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Stanford Report, April 26, 2000

Twelve journalists selected to come to campus next year as Knight fellows

Twelve U.S. journalists have been awarded John S. Knight Fellowships at Stanford University for the 2000-01 academic year.

During their stay at Stanford, the Knight Fellows will pursue independent courses of study and participate in special seminars. The 2000-01 program marks the 35th year that Stanford has offered fellowships for professional journalists.

Financial support for the U.S. fellows comes primarily from an endowment provided by the John S. and James L. Knight Foundation.

The program also will include a group of International Knight Fellows. They will be announced next month.

The Knight Fellowships program director is Professor James V. Risser. James R. Bettinger is deputy director.

Following are the 2000-01 U.S. Knight Fellows and their principal areas of study:

Tom Arviso Jr., editor, Navajo Times, Window Rock, Ariz.; newspaper management and leadership

Bonnie DeSimone, sports staff writer, Chicago Tribune; the vanishing culture of spontaneous play among children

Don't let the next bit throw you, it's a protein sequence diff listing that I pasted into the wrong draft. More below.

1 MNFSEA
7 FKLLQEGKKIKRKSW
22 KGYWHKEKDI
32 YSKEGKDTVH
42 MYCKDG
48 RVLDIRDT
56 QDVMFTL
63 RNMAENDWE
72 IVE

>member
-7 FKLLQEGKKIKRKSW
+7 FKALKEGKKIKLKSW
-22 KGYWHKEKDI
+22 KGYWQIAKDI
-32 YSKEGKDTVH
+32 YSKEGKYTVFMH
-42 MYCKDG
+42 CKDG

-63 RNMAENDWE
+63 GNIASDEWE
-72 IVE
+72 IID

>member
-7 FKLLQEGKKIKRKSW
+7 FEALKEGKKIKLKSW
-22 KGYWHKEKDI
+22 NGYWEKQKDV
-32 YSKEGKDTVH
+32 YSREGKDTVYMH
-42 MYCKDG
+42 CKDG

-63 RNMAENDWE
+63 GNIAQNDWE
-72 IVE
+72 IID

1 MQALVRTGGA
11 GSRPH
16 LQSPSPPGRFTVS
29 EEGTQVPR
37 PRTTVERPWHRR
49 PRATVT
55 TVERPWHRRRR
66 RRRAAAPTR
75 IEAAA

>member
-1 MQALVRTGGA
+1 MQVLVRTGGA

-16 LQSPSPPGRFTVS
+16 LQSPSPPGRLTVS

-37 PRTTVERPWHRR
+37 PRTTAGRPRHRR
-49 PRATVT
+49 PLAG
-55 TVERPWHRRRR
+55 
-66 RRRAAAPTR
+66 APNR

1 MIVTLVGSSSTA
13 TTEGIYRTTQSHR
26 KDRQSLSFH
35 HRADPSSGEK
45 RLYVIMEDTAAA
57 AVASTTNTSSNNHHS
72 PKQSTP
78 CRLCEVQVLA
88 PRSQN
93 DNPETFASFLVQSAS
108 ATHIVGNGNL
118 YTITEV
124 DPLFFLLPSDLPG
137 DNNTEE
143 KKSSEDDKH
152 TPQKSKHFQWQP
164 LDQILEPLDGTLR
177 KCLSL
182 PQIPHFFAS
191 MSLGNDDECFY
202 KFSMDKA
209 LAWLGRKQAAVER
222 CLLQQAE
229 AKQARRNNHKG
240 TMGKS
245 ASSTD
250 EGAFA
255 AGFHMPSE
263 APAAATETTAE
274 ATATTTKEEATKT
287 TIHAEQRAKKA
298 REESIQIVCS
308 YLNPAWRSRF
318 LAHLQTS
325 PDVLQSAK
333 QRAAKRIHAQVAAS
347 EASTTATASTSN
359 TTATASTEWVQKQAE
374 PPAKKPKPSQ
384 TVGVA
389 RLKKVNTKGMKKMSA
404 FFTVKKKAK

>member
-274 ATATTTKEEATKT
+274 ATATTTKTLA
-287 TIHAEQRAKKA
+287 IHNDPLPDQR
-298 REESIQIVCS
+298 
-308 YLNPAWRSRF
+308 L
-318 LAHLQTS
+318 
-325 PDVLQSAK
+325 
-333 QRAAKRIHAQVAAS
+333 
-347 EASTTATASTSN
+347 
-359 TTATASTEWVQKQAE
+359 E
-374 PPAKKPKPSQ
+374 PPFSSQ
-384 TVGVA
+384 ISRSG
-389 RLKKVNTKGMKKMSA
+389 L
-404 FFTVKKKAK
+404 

Tim Johnson, Bogotá bureau chief, Miami Herald; Latin American and East Asian studies

Jerry Large, columnist, Seattle Times; race, class and changing demographics

Martha Mendoza, national investigative reporter/San Jose bureau, Associated Press; international security policy and civilians

Bob Moser, editor, The Independent Weekly, Durham, N.C.; innovations in narrative

Annie Nakao, staff writer, San Francisco Examiner; historical, social and political experiences of America's ethnic groups

Judith Nichols, team leader/breaking news and online, Arizona Republic, Phoenix; digital storytelling and interactive communities

Lawrence Sheets, bureau chief/Caucasus Region, Reuters, Tbilisi, Republic of Georgia; science, space and the environment

Gini Sikes, producer, MTV News, New York; philosophical, religious and psychological aspects of criminal behavior

David Stabler, classical music critic, Portland Oregonian; non-Western music and culture

Brian Willoughby; social issues reporter, Vancouver (Wash.) Columbian; race relations and the roots of racism

The U.S. fellows were chosen by the Knight Fellowship Program Committee: Robert Boyd, Knight-Ridder national correspondent; William B. Gould IV, Stanford professor of law; Saundra Keyes, Contra Costa Times managing editor; Marion Lewenstein, Stanford professor of communication; Diane Middlebrook, Stanford professor of English; Norman Naimark, Stanford professor of history, Thomas F. Mulvoy Jr., Boston Globe managing editor; Sheila Stainback, anchor, Court TV. SR